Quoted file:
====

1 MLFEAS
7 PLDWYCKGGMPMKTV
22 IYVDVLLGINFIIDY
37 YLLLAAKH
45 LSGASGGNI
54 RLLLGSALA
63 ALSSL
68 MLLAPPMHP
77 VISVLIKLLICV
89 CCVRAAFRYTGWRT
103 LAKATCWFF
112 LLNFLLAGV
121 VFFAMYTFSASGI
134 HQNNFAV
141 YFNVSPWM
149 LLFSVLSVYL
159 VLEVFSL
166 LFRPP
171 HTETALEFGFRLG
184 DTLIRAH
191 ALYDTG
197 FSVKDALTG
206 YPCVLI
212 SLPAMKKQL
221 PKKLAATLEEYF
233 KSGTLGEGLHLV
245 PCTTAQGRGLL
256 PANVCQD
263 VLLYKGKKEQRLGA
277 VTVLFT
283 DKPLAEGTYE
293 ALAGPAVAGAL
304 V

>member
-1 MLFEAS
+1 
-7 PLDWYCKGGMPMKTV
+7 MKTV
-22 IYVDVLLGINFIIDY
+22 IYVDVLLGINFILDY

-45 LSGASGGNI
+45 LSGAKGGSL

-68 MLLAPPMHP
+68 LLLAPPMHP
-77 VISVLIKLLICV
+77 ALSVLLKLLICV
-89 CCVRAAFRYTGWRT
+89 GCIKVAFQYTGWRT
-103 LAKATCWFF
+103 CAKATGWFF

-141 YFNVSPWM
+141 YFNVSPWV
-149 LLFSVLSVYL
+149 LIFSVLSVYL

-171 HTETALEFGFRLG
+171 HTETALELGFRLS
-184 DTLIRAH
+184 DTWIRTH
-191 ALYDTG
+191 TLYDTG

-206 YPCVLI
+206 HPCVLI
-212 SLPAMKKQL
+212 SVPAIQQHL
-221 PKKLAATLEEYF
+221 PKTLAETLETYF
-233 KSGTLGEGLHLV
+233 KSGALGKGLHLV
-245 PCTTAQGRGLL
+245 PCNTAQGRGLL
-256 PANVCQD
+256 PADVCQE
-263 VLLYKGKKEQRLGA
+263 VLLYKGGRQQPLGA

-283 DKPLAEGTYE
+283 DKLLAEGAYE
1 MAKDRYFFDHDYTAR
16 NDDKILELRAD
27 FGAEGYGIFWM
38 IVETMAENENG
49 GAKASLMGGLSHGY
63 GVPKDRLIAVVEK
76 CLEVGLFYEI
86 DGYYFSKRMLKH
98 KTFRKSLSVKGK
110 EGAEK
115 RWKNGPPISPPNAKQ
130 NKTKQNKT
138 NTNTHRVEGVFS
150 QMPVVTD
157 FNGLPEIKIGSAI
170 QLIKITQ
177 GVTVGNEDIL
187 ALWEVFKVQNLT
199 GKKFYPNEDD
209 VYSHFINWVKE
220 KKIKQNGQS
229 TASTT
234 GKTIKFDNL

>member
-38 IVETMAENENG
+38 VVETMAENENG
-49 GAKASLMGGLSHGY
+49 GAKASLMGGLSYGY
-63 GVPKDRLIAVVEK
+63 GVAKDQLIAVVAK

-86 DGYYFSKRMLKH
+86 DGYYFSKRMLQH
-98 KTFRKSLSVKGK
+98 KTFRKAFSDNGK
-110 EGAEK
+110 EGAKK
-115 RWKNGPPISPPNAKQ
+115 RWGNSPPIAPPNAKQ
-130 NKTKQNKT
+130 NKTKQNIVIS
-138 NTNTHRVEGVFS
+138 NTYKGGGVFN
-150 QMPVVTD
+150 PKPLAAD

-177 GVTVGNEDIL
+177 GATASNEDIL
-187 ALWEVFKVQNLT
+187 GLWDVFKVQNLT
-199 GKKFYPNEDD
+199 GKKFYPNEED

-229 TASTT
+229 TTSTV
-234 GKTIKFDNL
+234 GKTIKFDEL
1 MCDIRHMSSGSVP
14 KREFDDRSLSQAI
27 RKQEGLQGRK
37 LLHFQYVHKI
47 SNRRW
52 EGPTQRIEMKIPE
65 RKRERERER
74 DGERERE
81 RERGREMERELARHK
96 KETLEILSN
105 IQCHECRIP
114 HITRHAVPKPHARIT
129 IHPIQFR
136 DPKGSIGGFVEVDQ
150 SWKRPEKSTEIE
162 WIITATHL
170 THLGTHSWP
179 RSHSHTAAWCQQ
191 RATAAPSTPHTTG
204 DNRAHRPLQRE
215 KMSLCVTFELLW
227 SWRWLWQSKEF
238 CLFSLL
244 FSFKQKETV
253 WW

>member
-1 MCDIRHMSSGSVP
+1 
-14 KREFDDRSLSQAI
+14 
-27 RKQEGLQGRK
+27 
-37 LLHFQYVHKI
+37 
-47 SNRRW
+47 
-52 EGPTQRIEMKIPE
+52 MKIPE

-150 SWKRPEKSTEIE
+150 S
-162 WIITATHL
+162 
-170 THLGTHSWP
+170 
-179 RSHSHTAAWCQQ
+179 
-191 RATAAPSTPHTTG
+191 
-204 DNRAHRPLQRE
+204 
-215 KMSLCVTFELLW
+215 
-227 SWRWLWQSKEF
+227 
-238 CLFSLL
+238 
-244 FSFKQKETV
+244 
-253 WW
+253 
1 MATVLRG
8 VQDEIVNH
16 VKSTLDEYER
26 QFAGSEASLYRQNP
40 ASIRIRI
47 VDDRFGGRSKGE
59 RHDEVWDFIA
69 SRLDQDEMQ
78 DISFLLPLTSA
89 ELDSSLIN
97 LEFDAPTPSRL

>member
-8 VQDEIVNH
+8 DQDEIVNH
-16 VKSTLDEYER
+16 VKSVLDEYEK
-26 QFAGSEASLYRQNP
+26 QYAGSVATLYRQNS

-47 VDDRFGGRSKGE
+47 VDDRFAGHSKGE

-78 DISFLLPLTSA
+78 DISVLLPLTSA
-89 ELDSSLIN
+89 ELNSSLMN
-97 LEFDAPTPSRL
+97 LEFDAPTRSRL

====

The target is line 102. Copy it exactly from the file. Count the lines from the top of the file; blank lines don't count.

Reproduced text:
+38 VVETMAENENG